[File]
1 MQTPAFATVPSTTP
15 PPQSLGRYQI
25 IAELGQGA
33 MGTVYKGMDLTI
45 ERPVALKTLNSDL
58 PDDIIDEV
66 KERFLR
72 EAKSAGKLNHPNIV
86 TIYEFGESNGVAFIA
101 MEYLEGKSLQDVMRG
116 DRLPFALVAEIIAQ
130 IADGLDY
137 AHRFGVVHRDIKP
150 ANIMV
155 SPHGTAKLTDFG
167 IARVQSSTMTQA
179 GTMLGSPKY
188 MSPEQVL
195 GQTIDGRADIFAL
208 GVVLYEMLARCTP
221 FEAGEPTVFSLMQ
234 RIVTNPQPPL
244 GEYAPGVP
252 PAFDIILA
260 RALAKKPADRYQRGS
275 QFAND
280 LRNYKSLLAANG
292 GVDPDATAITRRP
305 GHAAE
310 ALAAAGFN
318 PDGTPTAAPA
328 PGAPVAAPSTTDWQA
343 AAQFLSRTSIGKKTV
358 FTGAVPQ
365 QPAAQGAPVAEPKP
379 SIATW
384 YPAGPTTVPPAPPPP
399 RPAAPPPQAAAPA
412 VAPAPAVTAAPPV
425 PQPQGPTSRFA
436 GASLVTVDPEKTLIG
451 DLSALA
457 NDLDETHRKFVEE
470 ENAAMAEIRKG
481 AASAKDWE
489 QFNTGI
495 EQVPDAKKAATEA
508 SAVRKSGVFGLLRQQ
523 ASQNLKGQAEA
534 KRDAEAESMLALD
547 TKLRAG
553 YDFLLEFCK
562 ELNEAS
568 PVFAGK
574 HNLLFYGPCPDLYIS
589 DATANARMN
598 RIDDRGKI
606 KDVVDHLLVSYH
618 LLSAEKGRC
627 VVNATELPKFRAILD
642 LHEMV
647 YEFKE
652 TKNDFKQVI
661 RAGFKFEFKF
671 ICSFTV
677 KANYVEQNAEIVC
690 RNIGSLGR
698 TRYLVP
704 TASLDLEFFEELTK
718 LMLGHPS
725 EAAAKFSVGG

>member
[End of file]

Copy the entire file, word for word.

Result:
1 MQTPAFATVPSTTP
15 PPQSLGRYQI
25 IAELGQGA
33 MGTVYKGMDLTI
45 ERPVALKTLNSDL
58 PDDIIDEV
66 KERFLR
72 EAKSAGKLNHPNIV
86 TIYEFGESNGVAFIA
101 MEYLEGKSLQDVMRG
116 DRLPFALVAEIIAQ
130 IADGLDY
137 AHRFGVVHRDIKP
150 ANIMV
155 SPHGTAKLTDFG
167 IARVQSSTMTQA
179 GTMLGSPKY
188 MSPEQVL
195 GQTIDGRADIFAL
208 GVVLYEMLARCTP
221 FEAGEPTVFSLMQ
234 RIVTNPQPPL
244 GEYAPGVP
252 PAFDIILA
260 RALAKKPADRYQRGS
275 QFAND
280 LRNYKSLLAANG
292 GVDPDATAITRRP
305 GHAAE
310 ALAAAGFN
318 PDGTPTAAPA
328 PGAPVAAPSTTDWQA
343 AAQFLSRTSIGKKTV
358 FTGAVPQ
365 QPAAQGAPVAEPKP
379 SIATW
384 YPAGPTTVPPAPPPP
399 RPAAPPPQAAAPA
412 VAPAPAVTAAPPV
425 PQPQGPTSRFA
436 GASLVTVDPEKTLIG
451 DLSALA
457 NDLDETHRKFVEE
470 ENAAMAEIRKG
481 AASAKDWE
489 QFNTGI
495 EQVPDAKKAATEA
508 SAVRKSGVFGLLRQQ
523 ASQNLKGQAEA
534 KRDAEAESMLALD
547 TKLRAG
553 YDFLLEFCK
562 ELNEAS
568 PVFAGK
574 HNLLFYGPCPDLYIS
589 DATANARMN
598 RIDDRGKI
606 KDVVDHLLVSYH
618 LLSAEKGRC
627 VVNATELPKFRAILD
642 LHEMV
647 YEFKE
652 TKNDFKQVI
661 RAGFKFEFKF
671 ICSFTV
677 KANYVEQNAEIVC
690 RNIGSLGR
698 TRYLVP
704 TASLDLEFFEELTK
718 LMLGHPS
725 EAAAKFSVGG

>member